Beyond the show being a portrayal of isipantsula, it is too a portrayal of the township.
Those grueling years included trying to raise money or dismally failing to. That the show saw the screen was due to the sheer determination of the filmmakers, not some stroke of luck, or an opportunity that opened up. Vincent and Lodi had to open up that opportunity against many push-backs from funders and channels.
The idea came about when, one day, Moloi watched a man stop an entire school soccer game by dancing isipantsula. "Everyone abandoned the game, including the players, and stood and watched the dancing," says Moloi.
Tjovitjo was, as a television drama, unprecedented in many ways. When it debuted, South African TV and audiences had completely moved to telenovelas, consuming stories that tend to be far removed from their own lives as a form of escapism. This was and continues to be the staple evening consumption. Tjovitjo was not only different in genre, but in its visual grammar, therefore its success indicated a shift in channel decision making and audience consumption.
"Visually, I wanted to put the one man against the other. The camera had to rush and capture the eyes of the one man and his anger as it does in Kung Fu films," he says. "Dance in Tjovitjo is currency and it is a weapon to mark one's territory," Vincent told Africa Report in an interview in 2018.
To achieve this, Vincent, for his directorial thinking, leaned into the visual aesthetic of Asian auteurs like Akira Kurosawa, Kenji Mizoguchi, Ang Lee, Tsui Hark. This is visible in the visual language of the series, in the way the camera moves, cuts and transitions. Apart from the camera movement, the drama series weaves multiple narratives, dips in and out of its many characters' lives, in the way that one may experience the lives of others in the township.
The deal with Netflix, which is for two seasons, had been in the works for a long time. "There had been a lot of back and forth. But I would say it took about eight months to conclude all the details," says Moloi.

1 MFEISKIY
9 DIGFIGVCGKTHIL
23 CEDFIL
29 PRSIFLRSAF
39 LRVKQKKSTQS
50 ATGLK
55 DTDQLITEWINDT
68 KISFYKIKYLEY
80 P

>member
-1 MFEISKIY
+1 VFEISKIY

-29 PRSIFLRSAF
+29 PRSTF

Above being a television show, Tjovitjo was a socio-economic uplifting project, and for an unequal country like South Africa, this is a role that cannot go unnoticed.
It has been quite a journey for Tjovitjo. From struggling to find any backers in the beginning, on the reason that no one wanted to risk it on a story about Pantsula culture, a story that had never been on television before.
Apart from well-known actors like Warren Masemola, Rapulana Seiphemo, Harriet Manamela and Soso Rungqu, the show made use of mainly first-time and non-actors. Common among all of them was that they were pantsula dancers. Because of the show, many of them have since gone on to launch their own careers as musicians, choreographers, actors, filmmakers, something that the creators of the show are very proud of.
In addition to the use of non-actors, community members were cast in small dancer roles and as extras, while others worked in catering or the art department. Above being a television show, Tjovitjo was a socio-economic uplifting project, and for an unequal country like South Africa, this is a role that cannot go unnoticed.
About the new (mostly non-South African) audience that Netflix has opened up for Tjovitjo, Moloi says, "At Puo Pha [Productions], we're always interested in a different perspective. Audience view is prismatic, so after serving your target audience, you must learn of other viewpoints. So I'm intrigued to learn of their feedback."
Tjovitjo is now streaming on Netflix.